By the 650’s there was a widespread memory in Ireland of Brigid (died c. 525). She was an Abbess who according to tradition had a reputation for holiness. St. Brigid established a large religious foundation in Kildare, one of Ireland’s oldest monasteries. This draws attention to the role of women in the early Christian in Ireland.
In St. Mary’s Church, in Ballinrobe, County Mayo one of Harry Clarkes’s final works prior to his death was the large three-light window located at the organ gallery, representing three of the patron saints of Ireland; St Brigid is represented in one of the panels; the others being St. Patrick and St. Colmcille.
Description of St. Brigid’s representation
This very large panel shows St. Brigid as a nun in an elaborately trimmed and tasselled veil elegantly falling in pleats over her shoulders; she wears a coif headpiece, which includes a decorated cap and a turquoise wimple or guimpe with a long tassel to the front.
We get a tiny glimpse of Clarke’s awareness of Ireland’s heritage with the elaborate silken pointed-toe, embellished elegant tapering, green pointed slippers, which may be inspired by the Shrine of St. Brigid at the National Museum of Ireland.
She holds a white trimmed cross in her left hand and a miniature representation of the monastery she founded in her right.
In Ireland’s ancient past, the 1st of February was the day on which the festival of Imbolc was held. According to folklore the year was split into four quarters or ‘Quarter Days which represented the four seasons; summer (May Day/Bealtaine), autumn (Lammas/Lúnasa), winter (Halloween/Samhain); these sections were equidistant from a solstice or an equinox. Imbolc celebrated the birth of lambs with the coming of spring and meant ‘within the womb’. It also appeared in early literature as Oímelc meaning ‘lactation’ bringing a sense fertility, birth, and renewal. Centuries later it had been altered and adopted to celebrate Lá Fhéile Bridgide, the feast of St Brigid.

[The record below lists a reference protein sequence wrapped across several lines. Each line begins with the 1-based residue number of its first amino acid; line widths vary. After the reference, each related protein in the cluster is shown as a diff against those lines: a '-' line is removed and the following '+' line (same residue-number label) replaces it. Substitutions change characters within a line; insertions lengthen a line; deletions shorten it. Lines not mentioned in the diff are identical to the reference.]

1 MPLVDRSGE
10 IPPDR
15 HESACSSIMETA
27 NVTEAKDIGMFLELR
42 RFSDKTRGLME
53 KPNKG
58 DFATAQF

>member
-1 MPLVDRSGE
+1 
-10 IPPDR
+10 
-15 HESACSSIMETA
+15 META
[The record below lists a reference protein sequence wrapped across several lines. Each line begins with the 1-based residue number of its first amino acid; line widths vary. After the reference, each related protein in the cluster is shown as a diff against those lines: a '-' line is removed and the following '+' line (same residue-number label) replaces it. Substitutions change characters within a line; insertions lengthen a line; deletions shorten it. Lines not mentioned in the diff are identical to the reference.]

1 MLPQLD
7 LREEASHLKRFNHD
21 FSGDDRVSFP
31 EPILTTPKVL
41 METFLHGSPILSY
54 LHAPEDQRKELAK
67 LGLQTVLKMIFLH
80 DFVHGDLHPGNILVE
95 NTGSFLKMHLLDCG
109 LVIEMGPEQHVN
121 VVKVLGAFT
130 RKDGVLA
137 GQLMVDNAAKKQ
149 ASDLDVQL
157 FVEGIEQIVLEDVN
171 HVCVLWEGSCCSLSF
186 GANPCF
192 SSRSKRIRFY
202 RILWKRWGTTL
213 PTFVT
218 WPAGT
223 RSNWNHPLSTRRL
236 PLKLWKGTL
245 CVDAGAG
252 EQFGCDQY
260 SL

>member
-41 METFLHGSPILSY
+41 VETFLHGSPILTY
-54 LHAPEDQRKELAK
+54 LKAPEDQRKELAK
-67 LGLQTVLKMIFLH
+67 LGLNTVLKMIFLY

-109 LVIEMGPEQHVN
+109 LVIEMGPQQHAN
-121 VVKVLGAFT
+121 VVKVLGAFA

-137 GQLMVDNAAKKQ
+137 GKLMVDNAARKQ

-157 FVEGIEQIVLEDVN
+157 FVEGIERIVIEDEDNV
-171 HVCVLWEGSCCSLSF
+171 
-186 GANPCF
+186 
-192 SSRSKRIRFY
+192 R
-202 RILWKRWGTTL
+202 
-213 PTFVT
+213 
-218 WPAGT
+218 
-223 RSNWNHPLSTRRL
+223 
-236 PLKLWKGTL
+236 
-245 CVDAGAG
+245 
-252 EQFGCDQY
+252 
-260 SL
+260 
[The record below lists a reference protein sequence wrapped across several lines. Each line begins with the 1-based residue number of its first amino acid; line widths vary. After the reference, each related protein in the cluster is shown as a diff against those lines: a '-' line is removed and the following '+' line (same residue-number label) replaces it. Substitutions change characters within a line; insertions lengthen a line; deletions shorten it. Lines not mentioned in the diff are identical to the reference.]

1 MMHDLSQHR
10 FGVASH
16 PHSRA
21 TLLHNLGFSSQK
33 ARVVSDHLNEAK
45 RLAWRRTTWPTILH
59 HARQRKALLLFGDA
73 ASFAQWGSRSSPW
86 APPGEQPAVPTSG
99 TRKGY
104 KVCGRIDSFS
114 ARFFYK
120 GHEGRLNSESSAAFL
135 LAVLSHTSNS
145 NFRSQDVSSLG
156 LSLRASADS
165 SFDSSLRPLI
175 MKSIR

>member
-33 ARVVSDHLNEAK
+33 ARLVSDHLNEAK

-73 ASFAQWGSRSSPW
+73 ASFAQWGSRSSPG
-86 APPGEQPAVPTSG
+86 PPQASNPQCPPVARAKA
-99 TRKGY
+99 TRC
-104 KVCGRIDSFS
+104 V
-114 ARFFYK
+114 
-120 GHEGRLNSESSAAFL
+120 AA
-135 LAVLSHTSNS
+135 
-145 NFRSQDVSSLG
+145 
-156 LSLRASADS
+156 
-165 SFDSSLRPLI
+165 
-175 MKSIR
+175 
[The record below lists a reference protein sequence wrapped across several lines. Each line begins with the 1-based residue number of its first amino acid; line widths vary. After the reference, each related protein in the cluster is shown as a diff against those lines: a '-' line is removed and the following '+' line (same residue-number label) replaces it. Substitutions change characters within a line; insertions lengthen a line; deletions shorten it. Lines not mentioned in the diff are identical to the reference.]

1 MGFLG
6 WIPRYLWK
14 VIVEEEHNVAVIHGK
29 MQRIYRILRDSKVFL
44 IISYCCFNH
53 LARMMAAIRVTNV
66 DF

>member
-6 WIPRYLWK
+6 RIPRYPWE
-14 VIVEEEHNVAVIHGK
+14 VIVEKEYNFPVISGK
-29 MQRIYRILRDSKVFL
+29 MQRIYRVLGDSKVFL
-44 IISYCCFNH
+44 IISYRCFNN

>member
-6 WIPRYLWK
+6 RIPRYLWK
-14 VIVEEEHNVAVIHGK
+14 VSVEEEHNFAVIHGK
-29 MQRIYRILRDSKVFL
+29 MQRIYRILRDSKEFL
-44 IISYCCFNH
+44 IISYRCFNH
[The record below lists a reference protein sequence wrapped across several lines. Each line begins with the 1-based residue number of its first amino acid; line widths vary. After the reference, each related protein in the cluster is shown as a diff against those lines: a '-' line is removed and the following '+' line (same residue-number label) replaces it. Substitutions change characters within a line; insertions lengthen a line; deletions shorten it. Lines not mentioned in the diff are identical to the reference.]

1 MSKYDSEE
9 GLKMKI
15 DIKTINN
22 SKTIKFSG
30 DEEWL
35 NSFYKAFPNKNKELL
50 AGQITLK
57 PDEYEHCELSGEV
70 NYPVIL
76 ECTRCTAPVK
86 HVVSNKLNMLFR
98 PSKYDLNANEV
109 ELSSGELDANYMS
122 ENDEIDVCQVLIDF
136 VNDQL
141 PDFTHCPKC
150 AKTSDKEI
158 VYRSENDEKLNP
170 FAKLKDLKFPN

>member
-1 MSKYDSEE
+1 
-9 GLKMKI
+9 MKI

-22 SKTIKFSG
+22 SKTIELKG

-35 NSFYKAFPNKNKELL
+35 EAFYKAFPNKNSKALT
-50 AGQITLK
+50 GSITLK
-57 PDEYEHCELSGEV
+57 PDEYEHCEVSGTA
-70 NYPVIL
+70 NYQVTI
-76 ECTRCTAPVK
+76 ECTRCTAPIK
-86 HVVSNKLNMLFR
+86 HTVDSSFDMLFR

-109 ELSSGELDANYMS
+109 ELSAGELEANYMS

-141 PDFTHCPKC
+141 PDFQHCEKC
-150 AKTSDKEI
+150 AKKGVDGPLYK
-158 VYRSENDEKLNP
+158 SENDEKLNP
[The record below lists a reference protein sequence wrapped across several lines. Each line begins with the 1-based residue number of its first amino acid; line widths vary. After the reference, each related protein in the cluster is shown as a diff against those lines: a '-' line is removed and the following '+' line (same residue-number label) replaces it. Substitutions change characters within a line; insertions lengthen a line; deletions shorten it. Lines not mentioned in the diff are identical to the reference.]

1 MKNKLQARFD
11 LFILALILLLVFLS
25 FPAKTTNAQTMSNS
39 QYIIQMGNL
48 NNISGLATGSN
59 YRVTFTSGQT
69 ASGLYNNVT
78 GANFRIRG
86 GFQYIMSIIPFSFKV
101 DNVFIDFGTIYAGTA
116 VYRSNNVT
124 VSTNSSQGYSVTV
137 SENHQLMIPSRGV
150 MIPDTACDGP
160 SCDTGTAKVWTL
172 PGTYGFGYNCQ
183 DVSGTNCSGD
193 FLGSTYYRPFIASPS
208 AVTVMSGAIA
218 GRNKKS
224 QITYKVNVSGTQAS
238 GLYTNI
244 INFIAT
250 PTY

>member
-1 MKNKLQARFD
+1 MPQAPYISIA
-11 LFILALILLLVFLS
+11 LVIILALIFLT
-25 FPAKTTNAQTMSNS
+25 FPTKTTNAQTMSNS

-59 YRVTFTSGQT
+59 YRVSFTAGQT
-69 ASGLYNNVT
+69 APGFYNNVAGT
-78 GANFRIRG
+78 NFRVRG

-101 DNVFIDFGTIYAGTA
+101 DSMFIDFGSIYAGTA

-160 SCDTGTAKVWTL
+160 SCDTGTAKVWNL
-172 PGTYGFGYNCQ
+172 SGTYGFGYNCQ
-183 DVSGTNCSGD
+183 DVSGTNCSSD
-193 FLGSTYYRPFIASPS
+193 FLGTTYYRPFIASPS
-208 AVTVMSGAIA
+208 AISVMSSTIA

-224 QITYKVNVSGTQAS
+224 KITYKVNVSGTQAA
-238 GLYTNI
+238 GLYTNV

Customs associated with St. Brigid
Customs associated with St. Brigid vary throughout the country is the making of St. Brigid crosses by many in the community, especially the children of the local national schools. Rushes are picked and woven by hand into the traditional four-armed cross associated with Brigid. These crosses are possibly Pre-Christian in origin with some three armed and elaborate lozenge types associated with other parts of County Mayo.
This first day of Spring February 1st, St. Brigid’s Day, celebrates the coming of spring which brings the gifts of renewal and growth for all.
In nature soil awaits tilling resulting in propagation, lambs have yet to be born, the daffodils will bloom shortly, leaves will soon dress our trees and winter, hopefully, will be left behind resulting in hope for a successful and healthy year ahead for all.